US President Donald Trump asked Australian Prime Minister Scott Morrison for his nation's help in investigating the origins of the Mueller investigation into Russian election interference.
An Australian Federal Government spokesperson confirmed the request, which is believed to have happened weeks ago after Mr Trump criticised Australia over the investigation by former FBI head Robert Mueller.
The Mueller probe, which Mr Trump repeatedly condemned as a "witch hunt", found while there was no evidence that Mr Trump's campaign conspired with Russia during the 2016 election, it was unable to exonerate him for obstruction of justice.
A White House source confirmed that Mr Trump asked Mr Morrison to assist a Justice Department investigation into the Mueller probe being carried out by US Attorney-General William Barr.
"The Australian Government has always been ready to assist and cooperate with efforts that help shed further light on the matters under investigation," a Federal Government spokesperson told the ABC.
"The PM confirmed this readiness once again in conversation with the President."
Sources have told the ABC that Australia's ambassador to the United States, Joe Hockey, wrote to Mr Trump's chief of staff seeking an explanation after he heard the President's criticism of Australia on 25 May.
The call between Mr Trump and Mr Morrison happened months later, in the first week in September, before the Prime Minister travelled to the United States, where he met with Mr Trump in Washington and Ohio.
Australia's former high commissioner to the United Kingdom, Alexander Downer, helped trigger the initial FBI investigation into Mr Trump's links with Russia.
White House deputy press secretary Hogan Gidley said Mr Trump was trying to facilitate access for the Department of Justice (DOJ) to the Australian Government.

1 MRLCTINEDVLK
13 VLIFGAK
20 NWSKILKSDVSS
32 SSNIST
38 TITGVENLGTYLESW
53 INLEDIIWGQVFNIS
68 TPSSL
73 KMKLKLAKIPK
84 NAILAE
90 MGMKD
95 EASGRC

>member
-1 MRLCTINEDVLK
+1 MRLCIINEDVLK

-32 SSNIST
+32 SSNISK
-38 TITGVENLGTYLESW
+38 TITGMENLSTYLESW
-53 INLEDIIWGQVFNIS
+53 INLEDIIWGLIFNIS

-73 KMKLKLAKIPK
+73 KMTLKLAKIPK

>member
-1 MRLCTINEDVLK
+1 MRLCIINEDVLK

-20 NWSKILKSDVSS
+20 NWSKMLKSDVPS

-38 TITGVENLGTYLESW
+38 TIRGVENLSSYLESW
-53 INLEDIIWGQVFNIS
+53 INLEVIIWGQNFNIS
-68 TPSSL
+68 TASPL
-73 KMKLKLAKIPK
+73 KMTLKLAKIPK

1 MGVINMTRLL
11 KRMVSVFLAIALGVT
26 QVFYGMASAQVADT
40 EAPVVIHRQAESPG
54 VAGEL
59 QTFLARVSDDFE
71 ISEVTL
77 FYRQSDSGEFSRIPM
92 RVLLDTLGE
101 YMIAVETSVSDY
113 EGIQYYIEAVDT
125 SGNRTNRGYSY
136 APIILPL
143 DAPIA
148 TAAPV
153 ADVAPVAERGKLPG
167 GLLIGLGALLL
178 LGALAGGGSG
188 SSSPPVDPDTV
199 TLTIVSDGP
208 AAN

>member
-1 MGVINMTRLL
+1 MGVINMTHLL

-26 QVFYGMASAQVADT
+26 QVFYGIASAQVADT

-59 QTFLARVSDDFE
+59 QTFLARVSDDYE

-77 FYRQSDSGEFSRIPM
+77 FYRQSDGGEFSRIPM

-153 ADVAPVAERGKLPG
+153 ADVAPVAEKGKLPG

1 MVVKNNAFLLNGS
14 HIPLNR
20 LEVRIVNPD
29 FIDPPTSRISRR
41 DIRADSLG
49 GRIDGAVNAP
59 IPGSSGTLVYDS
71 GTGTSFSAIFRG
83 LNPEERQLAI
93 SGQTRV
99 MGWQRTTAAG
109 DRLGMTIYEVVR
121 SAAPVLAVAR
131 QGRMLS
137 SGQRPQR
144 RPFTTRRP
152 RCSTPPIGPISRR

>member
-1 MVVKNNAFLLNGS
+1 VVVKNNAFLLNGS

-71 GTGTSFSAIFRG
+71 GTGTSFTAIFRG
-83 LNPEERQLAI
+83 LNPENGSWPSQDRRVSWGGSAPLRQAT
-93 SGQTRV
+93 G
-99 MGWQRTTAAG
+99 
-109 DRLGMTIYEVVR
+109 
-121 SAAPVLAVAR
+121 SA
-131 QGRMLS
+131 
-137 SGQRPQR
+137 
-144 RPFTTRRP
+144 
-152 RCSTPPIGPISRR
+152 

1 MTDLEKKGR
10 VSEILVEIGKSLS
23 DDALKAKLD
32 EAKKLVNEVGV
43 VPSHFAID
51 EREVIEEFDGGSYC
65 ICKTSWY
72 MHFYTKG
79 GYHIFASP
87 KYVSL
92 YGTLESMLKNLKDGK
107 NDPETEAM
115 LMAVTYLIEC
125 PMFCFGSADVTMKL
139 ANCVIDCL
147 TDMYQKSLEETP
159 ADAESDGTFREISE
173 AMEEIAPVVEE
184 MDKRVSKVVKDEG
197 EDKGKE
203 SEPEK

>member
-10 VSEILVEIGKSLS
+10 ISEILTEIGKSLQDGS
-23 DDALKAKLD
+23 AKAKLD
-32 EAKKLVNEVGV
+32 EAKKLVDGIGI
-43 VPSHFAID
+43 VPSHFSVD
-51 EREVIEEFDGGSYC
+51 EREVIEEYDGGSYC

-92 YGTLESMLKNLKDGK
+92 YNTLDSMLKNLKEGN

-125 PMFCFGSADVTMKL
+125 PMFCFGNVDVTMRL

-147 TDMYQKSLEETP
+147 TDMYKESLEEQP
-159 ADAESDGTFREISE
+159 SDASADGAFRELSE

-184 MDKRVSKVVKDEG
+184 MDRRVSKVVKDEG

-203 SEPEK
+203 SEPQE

"The Democrats clearly don't want the truth to come out anymore as it might hurt them politically, but this call relates to a DOJ inquiry publicly announced months ago to uncover exactly what happened," he said in a statement.
"The DOJ simply requested that the President provide introductions to facilitate that ongoing inquiry, and he did so, that's all."
US media has reported the Trump administration has also asked Britain and Italy to help with the inquiries.
In a letter dated 28 May, 2019, Mr Hockey wrote to Mr Barr to commit Australia to assisting the US Government's efforts to investigate the origins of the FBI probe into Russian links to the 2016 election.
"I note that the President referred to Australia, the United Kingdom and Ukraine as potential stakeholders," Mr Hockey wrote.
"The Australian Government will use its best endeavours to support your efforts in this matter."
Mr Hockey said Australia would provide the US with all relevant information that supported its inquiries.
Mr Trump is facing the prospect of impeachment amid allegations he pressured the Ukrainian President Volodymyr Zelensky to investigate former vice president Joe Biden, a potential Democratic challenger in next year's US elections.
Democrats demand records from president's lawyer
Meanwhile, Democrats have demanded records from the president's personal lawyer, Rudy Giuliani, in the next step of an effort that could remove Mr Trump from office.
Mr Giuliani has admitted to asking Ukraine to investigate corruption allegations - widely debunked - against former vice-president Joe Biden.
Lawmakers issued a subpoena for those communication records from Mr Giuliani.